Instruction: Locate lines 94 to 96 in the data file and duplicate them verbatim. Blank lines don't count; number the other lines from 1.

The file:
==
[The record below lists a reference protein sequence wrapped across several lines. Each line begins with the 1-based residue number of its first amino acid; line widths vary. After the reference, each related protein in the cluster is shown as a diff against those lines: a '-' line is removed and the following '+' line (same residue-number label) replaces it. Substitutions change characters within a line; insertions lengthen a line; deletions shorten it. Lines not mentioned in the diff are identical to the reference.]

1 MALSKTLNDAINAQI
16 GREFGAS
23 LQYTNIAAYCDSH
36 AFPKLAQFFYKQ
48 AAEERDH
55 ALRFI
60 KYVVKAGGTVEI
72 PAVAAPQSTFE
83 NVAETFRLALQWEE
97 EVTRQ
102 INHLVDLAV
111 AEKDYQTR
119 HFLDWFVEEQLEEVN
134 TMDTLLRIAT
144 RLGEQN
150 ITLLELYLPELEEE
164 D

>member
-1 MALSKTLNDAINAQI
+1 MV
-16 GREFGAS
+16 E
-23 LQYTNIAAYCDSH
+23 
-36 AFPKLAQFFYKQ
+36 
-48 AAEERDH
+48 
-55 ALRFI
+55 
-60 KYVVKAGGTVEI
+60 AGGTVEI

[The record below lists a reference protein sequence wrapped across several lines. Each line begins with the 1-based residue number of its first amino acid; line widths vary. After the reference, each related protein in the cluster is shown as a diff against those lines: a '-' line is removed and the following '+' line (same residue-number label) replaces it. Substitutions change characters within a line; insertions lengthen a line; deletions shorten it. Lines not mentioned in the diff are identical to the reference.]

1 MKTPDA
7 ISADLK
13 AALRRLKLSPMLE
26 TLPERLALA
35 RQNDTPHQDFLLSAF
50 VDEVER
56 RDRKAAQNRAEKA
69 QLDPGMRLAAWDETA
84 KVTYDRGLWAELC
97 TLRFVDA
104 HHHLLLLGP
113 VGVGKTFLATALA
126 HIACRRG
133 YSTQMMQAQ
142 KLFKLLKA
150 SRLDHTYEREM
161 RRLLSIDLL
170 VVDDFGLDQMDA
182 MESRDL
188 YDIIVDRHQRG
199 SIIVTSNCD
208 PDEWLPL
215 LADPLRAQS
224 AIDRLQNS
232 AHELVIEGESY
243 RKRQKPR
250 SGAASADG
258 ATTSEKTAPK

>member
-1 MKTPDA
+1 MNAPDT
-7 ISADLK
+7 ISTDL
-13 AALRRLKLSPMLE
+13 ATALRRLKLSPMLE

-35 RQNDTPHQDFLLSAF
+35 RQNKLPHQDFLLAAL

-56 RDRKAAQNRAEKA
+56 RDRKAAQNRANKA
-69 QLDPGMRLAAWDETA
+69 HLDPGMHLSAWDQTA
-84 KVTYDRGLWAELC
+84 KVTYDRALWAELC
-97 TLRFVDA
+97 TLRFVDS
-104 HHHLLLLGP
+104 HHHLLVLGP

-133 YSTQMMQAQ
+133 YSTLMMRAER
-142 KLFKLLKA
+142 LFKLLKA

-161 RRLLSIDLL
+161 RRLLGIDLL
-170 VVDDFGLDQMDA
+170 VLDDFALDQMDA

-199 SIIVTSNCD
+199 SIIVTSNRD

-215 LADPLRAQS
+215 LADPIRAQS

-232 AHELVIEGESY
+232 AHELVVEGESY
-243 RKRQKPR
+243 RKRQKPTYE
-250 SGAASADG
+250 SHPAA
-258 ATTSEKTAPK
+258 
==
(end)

-232 AHELVIEGESY
+232 AHELVVEGESY
-243 RKRQKPR